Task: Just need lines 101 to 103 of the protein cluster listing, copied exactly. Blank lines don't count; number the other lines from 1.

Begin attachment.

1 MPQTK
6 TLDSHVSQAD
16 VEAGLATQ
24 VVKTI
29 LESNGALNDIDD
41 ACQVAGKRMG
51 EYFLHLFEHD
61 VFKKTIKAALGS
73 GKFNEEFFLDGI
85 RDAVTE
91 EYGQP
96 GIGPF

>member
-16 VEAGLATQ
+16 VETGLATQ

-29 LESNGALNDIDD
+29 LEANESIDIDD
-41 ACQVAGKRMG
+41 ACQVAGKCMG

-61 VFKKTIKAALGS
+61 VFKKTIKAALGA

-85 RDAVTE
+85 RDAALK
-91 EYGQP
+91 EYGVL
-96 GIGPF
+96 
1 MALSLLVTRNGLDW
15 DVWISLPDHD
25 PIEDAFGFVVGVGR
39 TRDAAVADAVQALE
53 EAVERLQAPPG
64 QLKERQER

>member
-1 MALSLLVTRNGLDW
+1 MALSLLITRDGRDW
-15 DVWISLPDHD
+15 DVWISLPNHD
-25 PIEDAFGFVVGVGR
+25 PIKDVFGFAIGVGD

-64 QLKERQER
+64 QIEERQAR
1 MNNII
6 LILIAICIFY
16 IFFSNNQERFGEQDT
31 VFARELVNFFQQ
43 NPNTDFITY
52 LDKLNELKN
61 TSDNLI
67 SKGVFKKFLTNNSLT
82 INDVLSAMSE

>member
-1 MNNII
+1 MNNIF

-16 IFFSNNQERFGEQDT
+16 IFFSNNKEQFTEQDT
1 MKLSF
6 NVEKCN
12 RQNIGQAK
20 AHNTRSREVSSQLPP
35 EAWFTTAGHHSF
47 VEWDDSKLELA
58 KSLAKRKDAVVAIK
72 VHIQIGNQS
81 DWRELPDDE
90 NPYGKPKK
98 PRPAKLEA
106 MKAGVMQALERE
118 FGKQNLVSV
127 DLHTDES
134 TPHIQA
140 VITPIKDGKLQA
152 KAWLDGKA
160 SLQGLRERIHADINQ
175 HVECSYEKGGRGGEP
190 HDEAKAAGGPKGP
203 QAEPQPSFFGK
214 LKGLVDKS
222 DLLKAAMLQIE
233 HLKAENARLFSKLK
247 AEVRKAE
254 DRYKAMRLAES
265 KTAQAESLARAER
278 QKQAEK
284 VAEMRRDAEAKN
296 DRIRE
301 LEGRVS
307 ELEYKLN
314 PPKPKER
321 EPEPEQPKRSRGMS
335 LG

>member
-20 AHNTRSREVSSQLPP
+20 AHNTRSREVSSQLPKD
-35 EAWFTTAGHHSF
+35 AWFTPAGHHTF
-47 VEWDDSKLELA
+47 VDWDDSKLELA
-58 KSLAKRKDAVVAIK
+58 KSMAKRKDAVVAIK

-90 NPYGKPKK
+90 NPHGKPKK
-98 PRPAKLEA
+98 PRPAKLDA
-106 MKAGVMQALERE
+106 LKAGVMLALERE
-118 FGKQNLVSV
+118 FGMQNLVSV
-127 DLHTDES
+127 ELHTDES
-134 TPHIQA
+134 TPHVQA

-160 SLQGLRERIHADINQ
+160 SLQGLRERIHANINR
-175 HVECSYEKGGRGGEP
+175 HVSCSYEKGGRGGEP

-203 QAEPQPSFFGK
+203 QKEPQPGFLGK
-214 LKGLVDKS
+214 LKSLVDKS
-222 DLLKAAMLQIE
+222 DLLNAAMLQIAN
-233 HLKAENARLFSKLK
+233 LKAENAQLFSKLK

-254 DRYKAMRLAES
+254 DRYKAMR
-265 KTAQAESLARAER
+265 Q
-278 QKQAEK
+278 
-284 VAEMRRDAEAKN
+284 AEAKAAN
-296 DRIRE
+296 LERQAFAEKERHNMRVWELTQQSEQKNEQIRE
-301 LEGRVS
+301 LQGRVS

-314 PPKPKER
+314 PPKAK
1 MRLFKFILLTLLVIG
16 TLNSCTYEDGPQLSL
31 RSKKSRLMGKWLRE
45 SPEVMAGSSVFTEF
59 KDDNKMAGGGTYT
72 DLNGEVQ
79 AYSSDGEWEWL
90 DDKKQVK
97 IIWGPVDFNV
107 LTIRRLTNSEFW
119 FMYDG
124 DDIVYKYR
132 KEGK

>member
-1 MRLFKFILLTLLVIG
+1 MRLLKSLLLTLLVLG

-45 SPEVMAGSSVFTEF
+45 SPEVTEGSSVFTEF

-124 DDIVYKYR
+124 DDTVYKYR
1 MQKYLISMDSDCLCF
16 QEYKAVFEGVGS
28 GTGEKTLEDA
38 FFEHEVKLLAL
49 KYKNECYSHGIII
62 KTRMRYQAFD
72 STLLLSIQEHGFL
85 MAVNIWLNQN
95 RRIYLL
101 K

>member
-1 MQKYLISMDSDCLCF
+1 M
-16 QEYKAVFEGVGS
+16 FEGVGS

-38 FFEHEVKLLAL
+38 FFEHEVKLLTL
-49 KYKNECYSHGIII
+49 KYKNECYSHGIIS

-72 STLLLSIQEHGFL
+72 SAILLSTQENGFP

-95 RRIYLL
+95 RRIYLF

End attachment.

-90 NPYGKPKK
+90 NPHGKPKK
-98 PRPAKLEA